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Old 11-03-2011, 04:12 AM   #1
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Default Bottling with Champagne Yeast - Question on Timing, etc.

Hey everyone,

I have a Saison that's been in the carboy for a couple of months, now ready to bottle, that I'd like to add a champagne yeast for bottling. I've tried searching the threads and can't seem to find answers as to the timing and method of what I'm trying to do.

Let me say at the outset: the beer is done fermenting out and I just want the champagne yeast in there for bottle conditioning / drying it out a bit more. I'm not asking about dropping the gravity those last few points--as I said, it's done fermenting and hit the target gravity. I only want to use it to carb it all up.

My plan is to make a small starter for the champagne yeast (recommended by my LHBS). After 24-48 hours pitch that into the carboy, and the following day, bottle as usual with dextrose. Is this the right protocol / timing, or should I be doing something else? Should I just pitch the yeast at the same time I bottle them up? Is there an advantage to letting the yeasties settle in?

Thanks in advance...

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Old 11-03-2011, 11:47 AM   #2
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I've always just pitched it in the bottling bucket and just made sure it looked mixed well. You can pitch in the day before with no ill effects but much of it will probably floc to the botttom. Either plan you have should work well. Proofing it will make it easier to mix compared to just tossing dry yeast into the bottling bucket and racking on top of the yeast.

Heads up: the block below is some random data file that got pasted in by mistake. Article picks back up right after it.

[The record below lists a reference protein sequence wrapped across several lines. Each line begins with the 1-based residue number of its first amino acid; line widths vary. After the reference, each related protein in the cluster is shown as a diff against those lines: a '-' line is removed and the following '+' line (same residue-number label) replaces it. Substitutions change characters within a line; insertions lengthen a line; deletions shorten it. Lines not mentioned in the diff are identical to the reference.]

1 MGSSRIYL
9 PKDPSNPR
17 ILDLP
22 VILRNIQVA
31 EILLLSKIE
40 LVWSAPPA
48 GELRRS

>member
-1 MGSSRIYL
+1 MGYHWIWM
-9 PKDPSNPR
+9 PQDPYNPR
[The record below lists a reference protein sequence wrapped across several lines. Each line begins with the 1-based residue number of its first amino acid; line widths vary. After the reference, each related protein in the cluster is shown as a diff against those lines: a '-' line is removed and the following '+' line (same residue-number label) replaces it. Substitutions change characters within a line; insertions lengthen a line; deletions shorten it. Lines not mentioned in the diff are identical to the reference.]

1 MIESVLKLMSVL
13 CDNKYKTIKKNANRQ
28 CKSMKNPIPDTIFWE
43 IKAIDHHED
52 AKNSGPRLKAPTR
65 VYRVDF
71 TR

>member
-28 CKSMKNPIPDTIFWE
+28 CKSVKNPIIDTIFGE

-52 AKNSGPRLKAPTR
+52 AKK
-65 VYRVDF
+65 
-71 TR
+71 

Also in an effort to ward off the eventual "let it sit a while with champagne yeast" comments. As you already know it will not ferment any further with the champagne yeast. All the simple sugars are already consumed and the champagne yeast cannot metabolize the carbohydrates left in the beer.

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Old 11-03-2011, 12:18 PM   #3
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What champagne yeast are you going to use? If you're using dry, there are approximately 20 billion cells per gram. I assume 90% viability and if stored properly you should expect to loose 2% per month in the package. If you don't rehydrate, you'll loose half of the cells. You don't need more than 1 million cells per mL of beer to carbonate. A 5 gallon batch is 18927 mL so you'll need ~19 billion cells. Depending on the age of your yeast packet, you may only need 1 gram of properly rehydrated yeast. I prefer not to overload my bottle conditioned beers with yeast, especially an already hazy beer like a Saison.
When I bottle condition, I add the rehydrated yeast and sugar to the fermenter and counter pressure transfer the beer to a sealed and purged keg. Then I fill the bottles with a blichmann beer gun from the keg, utilizing the CO2 purge. This process insures that minimal oxygen is introduced and that the yeast, sugar and beer are 100% mixed.

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Old 11-03-2011, 03:40 PM   #4
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Thanks, both of you.

@dstar: I'm using dry champagne yeast (Red Star brand) and it's already been turned into a starter. I rehydrated according to the package instructions and pitched into some DME as I usually do for a starter. This was at the strong suggestion of my LHBS. I hope that's fine.